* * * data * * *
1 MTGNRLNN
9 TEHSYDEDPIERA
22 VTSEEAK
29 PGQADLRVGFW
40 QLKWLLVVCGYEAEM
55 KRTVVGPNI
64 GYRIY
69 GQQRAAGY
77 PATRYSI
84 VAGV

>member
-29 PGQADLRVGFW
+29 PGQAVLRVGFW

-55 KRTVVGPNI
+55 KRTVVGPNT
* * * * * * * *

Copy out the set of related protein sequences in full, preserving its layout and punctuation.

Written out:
1 MTGNRLNN
9 TEHSYDEDPIERA
22 VTSEEAK
29 PGQADLRVGFW
40 QLKWLLVVCGYEAEM
55 KRTVVGPNI
64 GYRIY
69 GQQRAAGY
77 PATRYSI
84 VAGV

>member
-29 PGQADLRVGFW
+29 PGQAVLRVGFW

-55 KRTVVGPNI
+55 KRTVVGPNT